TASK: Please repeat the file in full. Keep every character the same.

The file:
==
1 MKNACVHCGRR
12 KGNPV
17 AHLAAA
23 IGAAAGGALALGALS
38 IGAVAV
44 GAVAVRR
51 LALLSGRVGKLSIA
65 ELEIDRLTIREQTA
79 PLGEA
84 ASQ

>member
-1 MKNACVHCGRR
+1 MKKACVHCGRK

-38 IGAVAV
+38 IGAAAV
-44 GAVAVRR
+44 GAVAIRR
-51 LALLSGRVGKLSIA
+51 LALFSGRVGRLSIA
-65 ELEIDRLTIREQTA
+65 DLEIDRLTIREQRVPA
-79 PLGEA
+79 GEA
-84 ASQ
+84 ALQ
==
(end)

1 MKNACVHCGRR
12 KGNPV
17 AHLAAA
23 IGAAAGGALALGALS
38 IGAVAV
44 GAVAVRR
51 LALLSGRVGKLSIA
65 ELEIDRLTIREQTA
79 PLGEA
84 ASQ

>member
-1 MKNACVHCGRR
+1 MKKACVHCGRK

-38 IGAVAV
+38 IGAAAV
-44 GAVAVRR
+44 GAVAIRR
-51 LALLSGRVGKLSIA
+51 LALFSGRVGRLSIA
-65 ELEIDRLTIREQTA
+65 DLEIDRLTIREQRVPA
-79 PLGEA
+79 GEA
-84 ASQ
+84 ALQ